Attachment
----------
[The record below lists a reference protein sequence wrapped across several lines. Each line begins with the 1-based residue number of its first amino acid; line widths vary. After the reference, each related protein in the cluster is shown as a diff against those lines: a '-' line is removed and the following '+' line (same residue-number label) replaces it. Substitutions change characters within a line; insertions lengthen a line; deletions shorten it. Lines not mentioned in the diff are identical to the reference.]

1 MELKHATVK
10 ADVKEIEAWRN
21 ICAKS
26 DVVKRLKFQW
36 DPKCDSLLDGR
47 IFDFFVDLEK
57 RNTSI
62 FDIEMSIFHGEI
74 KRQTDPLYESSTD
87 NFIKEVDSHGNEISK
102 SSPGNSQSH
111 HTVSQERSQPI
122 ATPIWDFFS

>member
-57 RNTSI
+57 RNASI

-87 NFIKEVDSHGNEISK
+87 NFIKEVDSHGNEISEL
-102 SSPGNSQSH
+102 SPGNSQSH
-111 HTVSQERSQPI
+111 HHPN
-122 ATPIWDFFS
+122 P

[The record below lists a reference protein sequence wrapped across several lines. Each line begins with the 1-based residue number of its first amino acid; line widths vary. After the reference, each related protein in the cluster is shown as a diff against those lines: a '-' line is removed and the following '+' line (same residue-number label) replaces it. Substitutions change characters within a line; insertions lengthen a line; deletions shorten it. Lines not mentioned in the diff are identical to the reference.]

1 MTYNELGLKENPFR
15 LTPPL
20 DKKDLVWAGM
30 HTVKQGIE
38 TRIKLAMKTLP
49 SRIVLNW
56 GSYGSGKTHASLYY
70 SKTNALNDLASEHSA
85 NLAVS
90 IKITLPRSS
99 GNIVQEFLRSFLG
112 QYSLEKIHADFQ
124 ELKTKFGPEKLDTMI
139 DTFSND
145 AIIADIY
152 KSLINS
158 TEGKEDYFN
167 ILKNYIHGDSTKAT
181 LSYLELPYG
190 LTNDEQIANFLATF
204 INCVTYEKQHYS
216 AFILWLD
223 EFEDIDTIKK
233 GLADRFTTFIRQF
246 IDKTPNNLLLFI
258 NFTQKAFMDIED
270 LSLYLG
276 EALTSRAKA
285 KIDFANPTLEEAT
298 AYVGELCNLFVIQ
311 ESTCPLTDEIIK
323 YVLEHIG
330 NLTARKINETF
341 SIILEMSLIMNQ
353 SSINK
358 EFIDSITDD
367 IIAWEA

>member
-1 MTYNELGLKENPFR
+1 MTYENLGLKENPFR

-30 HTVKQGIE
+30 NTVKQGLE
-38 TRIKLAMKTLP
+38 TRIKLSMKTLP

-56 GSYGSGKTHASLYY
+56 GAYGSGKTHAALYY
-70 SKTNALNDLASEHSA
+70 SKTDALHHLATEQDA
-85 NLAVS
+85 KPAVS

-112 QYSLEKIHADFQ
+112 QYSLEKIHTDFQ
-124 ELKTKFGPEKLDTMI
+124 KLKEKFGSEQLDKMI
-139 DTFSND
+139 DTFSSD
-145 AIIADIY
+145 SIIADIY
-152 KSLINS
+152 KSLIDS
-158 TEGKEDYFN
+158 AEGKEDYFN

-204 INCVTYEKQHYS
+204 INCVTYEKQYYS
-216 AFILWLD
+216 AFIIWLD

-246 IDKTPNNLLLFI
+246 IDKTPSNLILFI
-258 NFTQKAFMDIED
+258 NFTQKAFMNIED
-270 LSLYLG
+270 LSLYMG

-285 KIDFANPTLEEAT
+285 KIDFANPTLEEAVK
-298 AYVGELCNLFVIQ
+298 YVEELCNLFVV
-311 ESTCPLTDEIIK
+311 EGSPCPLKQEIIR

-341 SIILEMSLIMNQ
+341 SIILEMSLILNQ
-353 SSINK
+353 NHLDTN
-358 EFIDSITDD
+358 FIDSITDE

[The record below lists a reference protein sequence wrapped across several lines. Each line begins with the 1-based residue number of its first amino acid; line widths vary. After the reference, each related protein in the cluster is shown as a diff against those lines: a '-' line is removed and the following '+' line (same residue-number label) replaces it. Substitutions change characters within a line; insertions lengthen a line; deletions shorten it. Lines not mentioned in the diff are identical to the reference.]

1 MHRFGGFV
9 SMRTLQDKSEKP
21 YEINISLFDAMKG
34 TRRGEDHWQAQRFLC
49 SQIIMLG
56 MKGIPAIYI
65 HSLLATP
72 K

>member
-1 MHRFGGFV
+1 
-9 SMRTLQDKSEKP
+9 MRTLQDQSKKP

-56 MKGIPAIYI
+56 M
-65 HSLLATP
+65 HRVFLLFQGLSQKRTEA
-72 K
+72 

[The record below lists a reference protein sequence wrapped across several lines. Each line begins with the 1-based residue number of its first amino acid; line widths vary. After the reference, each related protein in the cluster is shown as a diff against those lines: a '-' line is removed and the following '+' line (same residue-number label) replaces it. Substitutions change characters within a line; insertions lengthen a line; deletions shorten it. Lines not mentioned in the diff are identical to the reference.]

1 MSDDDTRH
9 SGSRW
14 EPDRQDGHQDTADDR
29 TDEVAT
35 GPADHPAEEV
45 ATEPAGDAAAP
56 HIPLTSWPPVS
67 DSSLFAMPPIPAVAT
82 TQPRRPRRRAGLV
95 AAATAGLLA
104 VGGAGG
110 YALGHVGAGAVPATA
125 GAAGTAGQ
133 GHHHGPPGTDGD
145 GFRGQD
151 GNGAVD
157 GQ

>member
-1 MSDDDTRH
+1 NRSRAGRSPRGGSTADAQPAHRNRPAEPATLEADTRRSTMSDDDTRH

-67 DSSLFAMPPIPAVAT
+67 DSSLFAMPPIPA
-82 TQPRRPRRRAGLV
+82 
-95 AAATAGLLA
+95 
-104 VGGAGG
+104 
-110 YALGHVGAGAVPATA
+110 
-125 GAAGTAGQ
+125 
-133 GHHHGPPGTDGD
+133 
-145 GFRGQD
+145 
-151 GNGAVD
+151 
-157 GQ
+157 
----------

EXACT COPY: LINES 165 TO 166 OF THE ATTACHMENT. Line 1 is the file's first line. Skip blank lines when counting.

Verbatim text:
+133 
-145 GFRGQD